Tar­iff ef­fects broaden across US, wage growth higher — Fed

Business World - - The World -

WASH­ING­TON — Tar­iff-driven price in­creases have spread more broadly through the US economy, though on balance in­fla­tion has risen at a mod­est pace in most parts of the coun­try, the Fed­eral Re­serve said on Wed­nes­day in its lat­est re­port on the economy.

The US cen­tral bank’s Beige Book re­port, a snap­shot of the economy gleaned from dis­cus­sions with busi­ness con­tacts in the Fed’s 12 dis­tricts in the weeks through Nov. 26, also said that the economy ap­peared to be grow­ing mod­estly to moder­ately.

While a wide range of busi­nesses cited con­cerns about the ef­fects of a trade war be­tween the United States and China, firms con­tin­ued to hire and re­ported bump­ing up ben­e­fits and pay to com­pete for an in­creas­ingly scarce la­bor pool.

La­bor mar­kets tight­ened across a broad range of in­dus­tries, and wage growth “tended to the higher side of a mod­est to mod­er­ate pace,” the Fed said.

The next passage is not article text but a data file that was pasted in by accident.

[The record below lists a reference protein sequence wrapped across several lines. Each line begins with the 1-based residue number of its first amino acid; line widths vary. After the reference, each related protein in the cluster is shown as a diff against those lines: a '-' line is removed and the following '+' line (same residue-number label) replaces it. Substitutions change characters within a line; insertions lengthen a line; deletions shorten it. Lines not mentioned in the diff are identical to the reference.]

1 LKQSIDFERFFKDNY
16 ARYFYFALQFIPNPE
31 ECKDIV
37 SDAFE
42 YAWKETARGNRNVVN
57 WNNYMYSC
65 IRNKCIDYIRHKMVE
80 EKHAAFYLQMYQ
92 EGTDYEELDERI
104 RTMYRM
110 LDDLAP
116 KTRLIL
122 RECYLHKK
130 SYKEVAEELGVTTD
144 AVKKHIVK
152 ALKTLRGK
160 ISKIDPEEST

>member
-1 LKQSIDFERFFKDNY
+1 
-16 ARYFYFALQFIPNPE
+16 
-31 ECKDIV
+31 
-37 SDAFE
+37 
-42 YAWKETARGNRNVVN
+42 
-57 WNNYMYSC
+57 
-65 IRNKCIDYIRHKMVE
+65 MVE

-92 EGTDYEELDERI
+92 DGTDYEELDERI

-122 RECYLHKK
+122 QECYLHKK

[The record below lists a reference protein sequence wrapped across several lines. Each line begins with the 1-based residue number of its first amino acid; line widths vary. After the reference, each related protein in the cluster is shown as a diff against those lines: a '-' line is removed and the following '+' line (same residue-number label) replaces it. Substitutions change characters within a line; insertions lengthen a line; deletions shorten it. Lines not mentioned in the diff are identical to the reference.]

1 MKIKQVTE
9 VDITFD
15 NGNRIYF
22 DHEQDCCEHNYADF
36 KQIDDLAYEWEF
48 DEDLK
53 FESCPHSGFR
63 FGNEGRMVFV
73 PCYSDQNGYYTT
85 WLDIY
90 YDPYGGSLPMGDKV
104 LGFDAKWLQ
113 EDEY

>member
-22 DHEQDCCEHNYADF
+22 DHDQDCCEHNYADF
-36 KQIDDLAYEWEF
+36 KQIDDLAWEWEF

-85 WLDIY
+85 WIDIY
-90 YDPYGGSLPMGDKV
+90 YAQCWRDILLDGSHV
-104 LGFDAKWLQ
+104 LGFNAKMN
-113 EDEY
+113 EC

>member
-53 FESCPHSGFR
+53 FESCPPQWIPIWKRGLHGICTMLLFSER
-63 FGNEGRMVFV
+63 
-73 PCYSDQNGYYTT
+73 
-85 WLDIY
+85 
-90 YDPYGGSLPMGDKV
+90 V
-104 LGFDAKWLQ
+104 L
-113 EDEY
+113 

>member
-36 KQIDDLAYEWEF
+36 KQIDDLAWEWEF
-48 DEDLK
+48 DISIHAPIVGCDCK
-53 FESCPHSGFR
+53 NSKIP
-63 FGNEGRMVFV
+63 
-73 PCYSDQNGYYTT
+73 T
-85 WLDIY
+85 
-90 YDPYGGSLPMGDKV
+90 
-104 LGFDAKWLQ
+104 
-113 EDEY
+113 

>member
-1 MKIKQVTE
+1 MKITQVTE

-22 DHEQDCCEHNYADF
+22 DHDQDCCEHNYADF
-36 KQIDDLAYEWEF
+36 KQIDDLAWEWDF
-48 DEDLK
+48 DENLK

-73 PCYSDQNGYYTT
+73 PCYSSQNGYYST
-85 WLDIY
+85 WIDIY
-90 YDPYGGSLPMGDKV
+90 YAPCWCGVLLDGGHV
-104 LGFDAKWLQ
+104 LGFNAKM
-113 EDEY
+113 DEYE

In the Min­neapo­lis Fed­eral Re­serve Bank’s dis­trict, “la­bor avail­abil­ity was widely seen as the big­gest ob­sta­cle to short-term growth,” the Beige Book said.

The dol­lar held onto slim gains af­ter the re­port was re­leased.

The Fed is widely ex­pected to raise in­ter­est rates at the close of its Dec. 18-19 pol­icy meet­ing.

Pol­icy mak­ers have said the United States’ strong economy could stoke higher in­fla­tion if they do not raise bor­row­ing costs fur­ther.

At the same time, Fed Chair­man Jerome Pow­ell has sig­naled the Fed’s three-year tight­en­ing cy­cle is draw­ing to a close and cen­tral bankers are look­ing for signs a global growth slow­down and a US-China trade war might be weigh­ing on the US economy.

The Beige Book re­port high­lighted the de­vel­op­ing risks that Fed of­fi­cials have be­gun cit­ing more fre­quently as they plan how far to con­tinue their rate in­crease cy­cle.

“Re­ports of tar­iff-in­duced cost in­creases have spread more broadly from man­u­fac­tur­ers and con­trac­tors to re­tail­ers and restau­rants,” the Fed said.

Pres­i­dent Don­ald Trump has slapped tar­iffs on hun­dreds of Chi­nese im­ports, prompt­ing re­tal­i­a­tion against US ex­ports.

The Fed said in­comes and con­di­tions in the agri­cul­tural sec­tor, which has born the brunt of Chi­nese re­tal­ia­tory tar­iffs, were “mixed,” hit by tar­iffs and ex­ces­sive rain­fall. Chi­nese tar­iffs have dis­rupted Amer­ica’s mas­sive soy­bean in­dus­try, with large ship­ments of beans wan­der­ing US wa­ter­ways in­stead of head­ing for China.

In the St. Louis Fed­eral Re­serve Bank’s dis­trict, “lo­cal con­tacts note that barge ac­tiv­ity has in­creased due to the large num­ber of stor­age barges for soy­beans af­fected by re­cent tar­iffs.” —

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